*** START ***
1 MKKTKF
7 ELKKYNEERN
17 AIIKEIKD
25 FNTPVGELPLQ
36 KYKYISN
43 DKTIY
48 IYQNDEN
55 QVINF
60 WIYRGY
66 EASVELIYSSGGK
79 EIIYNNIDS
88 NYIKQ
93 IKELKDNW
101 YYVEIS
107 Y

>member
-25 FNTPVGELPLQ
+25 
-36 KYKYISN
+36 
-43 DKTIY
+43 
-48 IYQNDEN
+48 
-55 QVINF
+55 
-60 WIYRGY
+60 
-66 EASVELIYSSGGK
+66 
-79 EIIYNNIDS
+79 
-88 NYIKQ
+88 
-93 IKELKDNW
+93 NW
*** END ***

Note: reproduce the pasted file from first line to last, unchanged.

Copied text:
1 MKKTKF
7 ELKKYNEERN
17 AIIKEIKD
25 FNTPVGELPLQ
36 KYKYISN
43 DKTIY
48 IYQNDEN
55 QVINF
60 WIYRGY
66 EASVELIYSSGGK
79 EIIYNNIDS
88 NYIKQ
93 IKELKDNW
101 YYVEIS
107 Y

>member
-25 FNTPVGELPLQ
+25 
-36 KYKYISN
+36 
-43 DKTIY
+43 
-48 IYQNDEN
+48 
-55 QVINF
+55 
-60 WIYRGY
+60 
-66 EASVELIYSSGGK
+66 
-79 EIIYNNIDS
+79 
-88 NYIKQ
+88 
-93 IKELKDNW
+93 NW